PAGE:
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Publication Detail
A clinical, genetic and biochemical study of SPG7 mutations in hereditary spastic paraplegia
  • Publication Type:
    Journal article
  • Publication Sub Type:
    Article
  • Authors:
    Wilkinson PA, Crosby AH, Turner C, Bradley LJ, Ginsberg L, Wood NW, Schapira AH, Warner TT
  • Publication date:
    05/2004
  • Pagination:
    973, 980
  • Journal:
    Brain
  • Volume:
    127
  • Issue:
    5
  • Print ISSN:
    0006-8950
  • Keywords:
    Adult, Biopsy, Brain, Exons, Female, Genes, Recessive, genetics, Humans, Linkage (Genetics), Magnetic Resonance Imaging, Male, metabolism, Metalloendopeptidases, Middle Aged, Mitochondria, Muscle, Muscle, Skeletal, Mutation, Paraplegia, pathology, Phenotype, Polymorphism, Single-Stranded Conformational, secondary
  • Notes:
    Erratum in: Brain. 2004 Sep;127(Pt 9):2148
Abstract
Mutations in the SPG7 gene, encoding the mitochondrial protein paraplegin, were the first to be identified in autosomal recessive hereditary spastic paraplegia (ARHSP). Four different SPG7 mutations have been described so far in association with both pure and complicated HSP phenotypes. Muscle biopsies from the most severely affected patients have shown histological evidence of an oxidative phosphorylation defect. We identified six ARHSP kindreds, in whom linkage to SPG7 could not be excluded, and 29 sporadic spastic paraplegia patients. The 17 exons and flanking regions of the SPG7 gene were screened for mutations using a combination of single-stranded conformation polymorphism (SSCP) analysis and sequencing. Three patients were found to carry compound heterozygous SPG7 mutations, comprising five novel and one previously described mutation. Muscle biopsies from two SPG7 mutation patients did not show any histological evidence of an oxidative phosphorylation defect. However, biochemical analysis revealed a reduction in citrate synthase-corrected complex I and complex II/III activities in muscle and complex I activity in mitochondrial-enriched fractions from cultured myoblasts, suggesting that either a primary or a secondary defect of respiratory chain function may play an important role in the pathogenesis of the disease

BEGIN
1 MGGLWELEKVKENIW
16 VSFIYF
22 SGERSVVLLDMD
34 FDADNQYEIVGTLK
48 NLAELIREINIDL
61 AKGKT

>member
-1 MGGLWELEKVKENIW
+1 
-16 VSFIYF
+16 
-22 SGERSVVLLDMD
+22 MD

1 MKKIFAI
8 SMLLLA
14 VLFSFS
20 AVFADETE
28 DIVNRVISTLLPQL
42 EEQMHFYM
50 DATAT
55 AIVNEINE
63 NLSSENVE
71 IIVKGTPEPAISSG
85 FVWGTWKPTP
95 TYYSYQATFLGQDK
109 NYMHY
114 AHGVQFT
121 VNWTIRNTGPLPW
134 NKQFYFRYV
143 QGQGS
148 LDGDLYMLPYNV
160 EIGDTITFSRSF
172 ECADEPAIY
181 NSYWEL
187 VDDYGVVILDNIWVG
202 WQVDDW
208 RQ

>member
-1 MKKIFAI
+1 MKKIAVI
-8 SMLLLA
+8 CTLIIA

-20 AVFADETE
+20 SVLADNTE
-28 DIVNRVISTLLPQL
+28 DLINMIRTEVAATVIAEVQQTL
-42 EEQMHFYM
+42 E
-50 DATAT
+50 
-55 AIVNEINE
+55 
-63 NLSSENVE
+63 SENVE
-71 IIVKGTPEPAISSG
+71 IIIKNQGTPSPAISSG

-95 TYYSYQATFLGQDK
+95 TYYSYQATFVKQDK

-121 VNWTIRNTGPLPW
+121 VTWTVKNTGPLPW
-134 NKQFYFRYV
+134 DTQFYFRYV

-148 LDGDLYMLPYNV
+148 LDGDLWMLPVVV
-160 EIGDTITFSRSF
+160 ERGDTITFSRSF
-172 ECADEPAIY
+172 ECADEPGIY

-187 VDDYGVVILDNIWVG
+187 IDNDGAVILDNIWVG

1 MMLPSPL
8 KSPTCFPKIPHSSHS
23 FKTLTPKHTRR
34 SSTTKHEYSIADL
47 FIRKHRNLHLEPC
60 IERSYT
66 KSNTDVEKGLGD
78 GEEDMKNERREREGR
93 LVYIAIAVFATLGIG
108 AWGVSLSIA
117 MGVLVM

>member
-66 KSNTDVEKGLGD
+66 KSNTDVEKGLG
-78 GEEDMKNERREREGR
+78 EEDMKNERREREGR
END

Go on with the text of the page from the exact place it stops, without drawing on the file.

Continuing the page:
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Clinical and Movement Neurosciences
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Clinical and Movement Neurosciences
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